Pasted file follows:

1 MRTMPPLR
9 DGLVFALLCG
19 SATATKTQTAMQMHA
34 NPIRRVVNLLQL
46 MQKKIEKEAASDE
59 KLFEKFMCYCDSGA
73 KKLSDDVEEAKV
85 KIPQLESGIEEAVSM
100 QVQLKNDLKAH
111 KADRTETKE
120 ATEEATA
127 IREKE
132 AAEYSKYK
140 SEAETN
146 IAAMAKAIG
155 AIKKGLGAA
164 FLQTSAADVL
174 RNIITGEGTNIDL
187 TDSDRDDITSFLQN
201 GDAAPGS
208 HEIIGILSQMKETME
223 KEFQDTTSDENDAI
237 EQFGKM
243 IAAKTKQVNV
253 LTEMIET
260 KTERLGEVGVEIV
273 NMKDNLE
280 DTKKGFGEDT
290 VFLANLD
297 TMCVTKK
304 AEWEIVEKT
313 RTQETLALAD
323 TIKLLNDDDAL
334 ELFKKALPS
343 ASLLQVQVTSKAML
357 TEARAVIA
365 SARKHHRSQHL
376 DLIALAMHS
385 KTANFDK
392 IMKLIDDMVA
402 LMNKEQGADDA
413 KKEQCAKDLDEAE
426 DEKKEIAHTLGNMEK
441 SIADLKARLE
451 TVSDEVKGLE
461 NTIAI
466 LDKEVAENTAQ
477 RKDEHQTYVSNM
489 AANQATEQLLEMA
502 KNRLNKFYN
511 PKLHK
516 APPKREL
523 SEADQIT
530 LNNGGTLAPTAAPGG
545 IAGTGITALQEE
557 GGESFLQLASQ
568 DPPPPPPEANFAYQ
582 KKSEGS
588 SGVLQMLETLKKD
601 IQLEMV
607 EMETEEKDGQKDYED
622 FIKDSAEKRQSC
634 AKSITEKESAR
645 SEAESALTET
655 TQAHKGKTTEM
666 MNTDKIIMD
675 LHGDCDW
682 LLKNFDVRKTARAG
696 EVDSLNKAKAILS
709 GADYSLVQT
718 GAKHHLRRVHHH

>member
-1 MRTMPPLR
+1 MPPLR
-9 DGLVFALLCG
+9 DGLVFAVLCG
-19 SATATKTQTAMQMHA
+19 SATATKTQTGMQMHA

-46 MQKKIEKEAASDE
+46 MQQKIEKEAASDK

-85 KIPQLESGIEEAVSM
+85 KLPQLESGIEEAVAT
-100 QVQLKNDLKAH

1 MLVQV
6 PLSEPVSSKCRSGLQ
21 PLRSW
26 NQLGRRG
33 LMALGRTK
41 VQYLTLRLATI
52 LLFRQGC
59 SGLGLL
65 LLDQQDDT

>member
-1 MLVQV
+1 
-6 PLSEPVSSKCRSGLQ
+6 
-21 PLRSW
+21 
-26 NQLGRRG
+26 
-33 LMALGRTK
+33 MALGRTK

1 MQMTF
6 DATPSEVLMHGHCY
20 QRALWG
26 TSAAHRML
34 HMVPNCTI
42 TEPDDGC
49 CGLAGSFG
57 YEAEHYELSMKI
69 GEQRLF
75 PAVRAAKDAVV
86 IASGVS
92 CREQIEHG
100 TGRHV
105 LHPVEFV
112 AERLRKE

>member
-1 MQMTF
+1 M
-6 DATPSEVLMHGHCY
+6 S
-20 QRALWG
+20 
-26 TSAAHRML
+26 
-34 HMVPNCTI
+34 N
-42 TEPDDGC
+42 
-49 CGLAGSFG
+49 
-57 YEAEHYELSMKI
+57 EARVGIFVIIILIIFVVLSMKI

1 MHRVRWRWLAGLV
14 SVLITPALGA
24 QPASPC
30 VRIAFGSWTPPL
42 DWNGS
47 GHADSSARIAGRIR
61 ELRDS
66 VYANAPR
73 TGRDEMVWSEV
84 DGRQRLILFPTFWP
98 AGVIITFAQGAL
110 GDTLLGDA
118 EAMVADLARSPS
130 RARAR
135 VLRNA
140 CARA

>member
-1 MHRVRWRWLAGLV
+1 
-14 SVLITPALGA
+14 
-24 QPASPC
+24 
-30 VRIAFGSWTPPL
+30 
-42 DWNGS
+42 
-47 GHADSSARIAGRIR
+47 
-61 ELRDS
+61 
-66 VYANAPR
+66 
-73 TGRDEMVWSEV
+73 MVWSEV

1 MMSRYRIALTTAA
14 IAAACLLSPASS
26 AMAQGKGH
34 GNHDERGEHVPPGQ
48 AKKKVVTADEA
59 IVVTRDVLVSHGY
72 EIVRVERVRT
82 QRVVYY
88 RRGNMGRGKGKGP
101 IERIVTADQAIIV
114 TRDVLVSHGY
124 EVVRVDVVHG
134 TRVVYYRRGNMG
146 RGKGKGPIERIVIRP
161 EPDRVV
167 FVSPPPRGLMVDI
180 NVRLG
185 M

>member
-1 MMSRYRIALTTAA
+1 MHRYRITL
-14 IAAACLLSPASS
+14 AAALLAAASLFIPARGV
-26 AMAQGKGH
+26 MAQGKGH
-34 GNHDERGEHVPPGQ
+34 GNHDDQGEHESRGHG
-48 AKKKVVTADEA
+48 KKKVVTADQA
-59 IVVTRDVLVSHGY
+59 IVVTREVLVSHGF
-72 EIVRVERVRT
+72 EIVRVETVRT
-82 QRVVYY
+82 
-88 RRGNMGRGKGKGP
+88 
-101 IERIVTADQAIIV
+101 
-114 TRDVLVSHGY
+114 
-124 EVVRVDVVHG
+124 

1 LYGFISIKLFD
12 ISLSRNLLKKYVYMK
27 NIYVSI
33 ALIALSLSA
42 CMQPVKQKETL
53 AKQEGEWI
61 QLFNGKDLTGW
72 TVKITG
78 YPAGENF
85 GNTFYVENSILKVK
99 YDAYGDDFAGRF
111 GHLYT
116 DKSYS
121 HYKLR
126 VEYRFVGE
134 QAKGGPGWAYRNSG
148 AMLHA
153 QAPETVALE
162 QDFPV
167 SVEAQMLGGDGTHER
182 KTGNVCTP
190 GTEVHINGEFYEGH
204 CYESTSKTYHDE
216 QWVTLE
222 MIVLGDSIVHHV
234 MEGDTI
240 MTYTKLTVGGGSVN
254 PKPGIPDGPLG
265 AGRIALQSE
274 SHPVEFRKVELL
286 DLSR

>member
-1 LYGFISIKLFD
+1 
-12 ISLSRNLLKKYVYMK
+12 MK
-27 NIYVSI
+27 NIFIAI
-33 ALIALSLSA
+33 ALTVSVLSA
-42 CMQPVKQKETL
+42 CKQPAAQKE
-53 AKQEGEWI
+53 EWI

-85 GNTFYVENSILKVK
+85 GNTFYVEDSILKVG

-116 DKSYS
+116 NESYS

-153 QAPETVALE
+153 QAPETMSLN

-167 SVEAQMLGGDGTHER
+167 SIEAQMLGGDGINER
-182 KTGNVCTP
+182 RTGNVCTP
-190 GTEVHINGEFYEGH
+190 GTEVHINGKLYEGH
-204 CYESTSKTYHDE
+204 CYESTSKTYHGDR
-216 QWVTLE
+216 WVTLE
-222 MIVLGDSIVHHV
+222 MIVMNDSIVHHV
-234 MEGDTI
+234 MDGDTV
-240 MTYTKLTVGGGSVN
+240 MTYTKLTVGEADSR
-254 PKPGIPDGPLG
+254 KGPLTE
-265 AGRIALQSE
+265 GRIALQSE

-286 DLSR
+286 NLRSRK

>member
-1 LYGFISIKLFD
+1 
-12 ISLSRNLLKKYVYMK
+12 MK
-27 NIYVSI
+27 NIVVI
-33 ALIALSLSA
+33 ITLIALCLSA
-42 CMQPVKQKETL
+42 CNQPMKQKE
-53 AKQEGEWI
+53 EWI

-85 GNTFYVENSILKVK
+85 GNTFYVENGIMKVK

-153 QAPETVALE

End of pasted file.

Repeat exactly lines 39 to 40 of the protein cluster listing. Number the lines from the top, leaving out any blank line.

385 KTANFDK
392 IMKLIDDMVA